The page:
The reality however is that Science Fiction often exists on a level that can be difficult for people to relate to.  While many politically oriented people who consume VSF are interested in thinking about large scale paradigm shifting ideas, many others just want to be entertained.  They may be content with the economic system they find themselves in, they may genuinely believe it is the best economic system they can hope for.  But that does not mean that they are happy or that the system is beyond reproach.  When VSF tells stories about economics it is also telling stories about power and control.  Who has the power to control how an economy is structured?  Perhaps it is politicians, or it could be corporate elites?  Or a combination of the two.  Or does that kind of power even exist?  Perhaps we are at the mercy of a system made manifest by historical accident.  Does “the system” (if an engineered purposeful economic system even exists) control us, or do we have the agency to take control of our own lives?  It might be that it is the type of person who is just interested in living his or her life and is not looking at the grandiose ideas prevalent in VSF that stands to benefit the most from being exposed to these concepts.  It could also be that VSF is the most likely way that the average person will be exposed to this way of thinking.  It is the person who is the least likely to investigate these ideas that is the person who will suffer the most when they lose (or never develop) a sense of agency; to not understand how the world you live in works is to risk being taken advantage of.

Star Trek’s Portrayal of Refugees

Star Trek: The Next Generation’s episode “Ensign Ro” provides some interesting perspectives on these issues.  This is a character driven episode in which a newly introduced crew member is shown to be a member of a race (the Bajorans) whose planet has been colonized by another more powerful race.  The Bajorans have become refugees without a home of their own and as a result they have no political voice.  They therefore have little in the way of an economy or the ability to fend for themselves.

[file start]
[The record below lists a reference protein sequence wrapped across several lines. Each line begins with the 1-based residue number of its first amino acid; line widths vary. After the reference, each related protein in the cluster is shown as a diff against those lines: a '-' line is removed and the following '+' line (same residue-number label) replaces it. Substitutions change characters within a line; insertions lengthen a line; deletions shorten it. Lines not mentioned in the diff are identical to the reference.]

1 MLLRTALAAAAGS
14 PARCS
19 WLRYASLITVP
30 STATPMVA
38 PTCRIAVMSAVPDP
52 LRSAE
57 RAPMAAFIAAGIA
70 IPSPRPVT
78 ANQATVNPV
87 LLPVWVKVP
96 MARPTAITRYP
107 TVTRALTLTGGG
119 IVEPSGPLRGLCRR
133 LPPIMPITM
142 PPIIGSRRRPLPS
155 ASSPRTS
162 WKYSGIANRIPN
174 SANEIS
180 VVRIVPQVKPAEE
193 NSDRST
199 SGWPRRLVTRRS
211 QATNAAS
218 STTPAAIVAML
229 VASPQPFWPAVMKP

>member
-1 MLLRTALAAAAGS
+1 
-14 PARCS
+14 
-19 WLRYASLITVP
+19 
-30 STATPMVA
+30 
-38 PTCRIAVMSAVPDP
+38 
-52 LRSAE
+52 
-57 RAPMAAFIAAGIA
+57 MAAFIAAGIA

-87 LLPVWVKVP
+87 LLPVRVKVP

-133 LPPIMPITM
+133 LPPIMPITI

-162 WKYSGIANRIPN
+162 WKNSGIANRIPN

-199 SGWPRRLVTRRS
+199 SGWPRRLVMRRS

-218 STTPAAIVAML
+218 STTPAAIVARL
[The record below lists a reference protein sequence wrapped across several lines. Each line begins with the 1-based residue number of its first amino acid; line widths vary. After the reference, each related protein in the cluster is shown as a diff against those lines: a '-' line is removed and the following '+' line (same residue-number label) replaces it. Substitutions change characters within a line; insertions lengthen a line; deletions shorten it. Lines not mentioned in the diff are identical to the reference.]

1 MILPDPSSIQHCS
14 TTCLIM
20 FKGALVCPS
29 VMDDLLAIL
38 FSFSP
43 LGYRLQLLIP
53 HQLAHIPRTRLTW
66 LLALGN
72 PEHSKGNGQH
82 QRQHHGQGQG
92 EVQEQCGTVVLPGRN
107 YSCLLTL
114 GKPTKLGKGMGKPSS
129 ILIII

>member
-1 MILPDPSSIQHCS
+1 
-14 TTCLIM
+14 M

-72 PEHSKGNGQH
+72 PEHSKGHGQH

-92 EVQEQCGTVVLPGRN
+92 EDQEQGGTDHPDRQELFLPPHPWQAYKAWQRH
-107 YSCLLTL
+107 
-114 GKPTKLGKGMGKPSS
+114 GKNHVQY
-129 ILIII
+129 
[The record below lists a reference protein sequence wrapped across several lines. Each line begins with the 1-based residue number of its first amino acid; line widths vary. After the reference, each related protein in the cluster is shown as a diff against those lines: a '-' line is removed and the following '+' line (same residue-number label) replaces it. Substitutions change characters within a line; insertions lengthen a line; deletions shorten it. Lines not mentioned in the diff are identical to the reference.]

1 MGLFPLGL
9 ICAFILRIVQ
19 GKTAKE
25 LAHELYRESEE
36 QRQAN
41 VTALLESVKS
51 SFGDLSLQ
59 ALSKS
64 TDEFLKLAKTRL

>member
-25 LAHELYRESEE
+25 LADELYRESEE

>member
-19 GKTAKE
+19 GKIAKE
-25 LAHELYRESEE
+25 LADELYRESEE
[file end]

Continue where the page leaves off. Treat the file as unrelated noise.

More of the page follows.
Insert figure 22

 

In this way the Bajorans are not dissimilar to the Palestinian or Jewish diaspora, or any number of refugee communities.  No doubt African American or American Indian communities can see many similarities between their place in society and the Bajorans.  The Bajorans have decisions to make as a society and as individuals.  As a society, do they militarize and fight for independence?  Do they work non-violently to appeal to the better nature of their tormentors?  On an individual level how do they work towards a better life for themselves?

Ensign Ro has taken the path of individual empowerment.  She left the refugee camps that she grew-up in and joined another society, in this way she is the quintessential American.  Like Russian, Polish, Jewish, Arab, Chinese, Japanese and members of many other cultures she has left everything she knew to make a better life for herself somewhere else.  This is one of the most consequential decisions a person can make for themselves and their family, it will change everything that follows.  Ensign Ro shows she may have come from a place without power, but she is not powerless, she left because she believed that those around her were “lost, defeated” but she “will never be.”  How many refugees will see this in their camps or temporary homes and decide as she does?  How many people in America will see this and know that they are like her, that they or their family have had to make a similar decision?

The Bajoran leader, Keeve Falor, has made a different decision.  He has stayed where circumstances have placed him, and he tries to make the best life possible for his people.  He criticizes the Federation for turning a blind eye to their suffering because they live on the wrong side of “a line on a map.”  He tells Picard that “We live in different universes you and I, yours is about diplomacy, politics, strategy, mine is about blankets.  If we were to exchange places for just one night you might better understand.”  This is the plight of the average person, even one who is a leader.  Political and historical forces have their own momentum that few normal people can influence, but all people must make their way in those currents.